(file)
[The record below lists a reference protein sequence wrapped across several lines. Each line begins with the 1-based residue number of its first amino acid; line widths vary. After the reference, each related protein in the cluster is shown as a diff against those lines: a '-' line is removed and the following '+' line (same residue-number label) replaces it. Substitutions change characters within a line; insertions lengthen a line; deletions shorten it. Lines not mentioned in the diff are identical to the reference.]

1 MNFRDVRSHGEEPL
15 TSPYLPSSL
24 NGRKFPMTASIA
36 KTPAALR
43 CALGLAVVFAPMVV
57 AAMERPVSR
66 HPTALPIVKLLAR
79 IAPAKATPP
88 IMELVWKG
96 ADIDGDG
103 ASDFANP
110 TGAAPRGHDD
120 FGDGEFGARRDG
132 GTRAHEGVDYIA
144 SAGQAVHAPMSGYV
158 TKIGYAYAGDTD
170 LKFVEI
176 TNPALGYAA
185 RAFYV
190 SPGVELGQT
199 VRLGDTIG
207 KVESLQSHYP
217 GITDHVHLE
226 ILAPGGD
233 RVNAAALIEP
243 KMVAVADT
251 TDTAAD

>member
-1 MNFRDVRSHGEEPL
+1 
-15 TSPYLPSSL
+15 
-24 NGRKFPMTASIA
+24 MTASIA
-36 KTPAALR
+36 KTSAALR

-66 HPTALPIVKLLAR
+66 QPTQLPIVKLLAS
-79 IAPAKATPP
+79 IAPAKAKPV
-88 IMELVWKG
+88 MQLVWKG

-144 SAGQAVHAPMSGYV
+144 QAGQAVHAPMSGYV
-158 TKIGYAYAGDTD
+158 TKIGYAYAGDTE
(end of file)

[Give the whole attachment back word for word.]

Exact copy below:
[The record below lists a reference protein sequence wrapped across several lines. Each line begins with the 1-based residue number of its first amino acid; line widths vary. After the reference, each related protein in the cluster is shown as a diff against those lines: a '-' line is removed and the following '+' line (same residue-number label) replaces it. Substitutions change characters within a line; insertions lengthen a line; deletions shorten it. Lines not mentioned in the diff are identical to the reference.]

1 MNFRDVRSHGEEPL
15 TSPYLPSSL
24 NGRKFPMTASIA
36 KTPAALR
43 CALGLAVVFAPMVV
57 AAMERPVSR
66 HPTALPIVKLLAR
79 IAPAKATPP
88 IMELVWKG
96 ADIDGDG
103 ASDFANP
110 TGAAPRGHDD
120 FGDGEFGARRDG
132 GTRAHEGVDYIA
144 SAGQAVHAPMSGYV
158 TKIGYAYAGDTD
170 LKFVEI
176 TNPALGYAA
185 RAFYV
190 SPGVELGQT
199 VRLGDTIG
207 KVESLQSHYP
217 GITDHVHLE
226 ILAPGGD
233 RVNAAALIEP
243 KMVAVADT
251 TDTAAD

>member
-1 MNFRDVRSHGEEPL
+1 
-15 TSPYLPSSL
+15 
-24 NGRKFPMTASIA
+24 MTASIA
-36 KTPAALR
+36 KTSAALR

-66 HPTALPIVKLLAR
+66 QPTQLPIVKLLAS
-79 IAPAKATPP
+79 IAPAKAKPV
-88 IMELVWKG
+88 MQLVWKG

-144 SAGQAVHAPMSGYV
+144 QAGQAVHAPMSGYV
-158 TKIGYAYAGDTD
+158 TKIGYAYAGDTE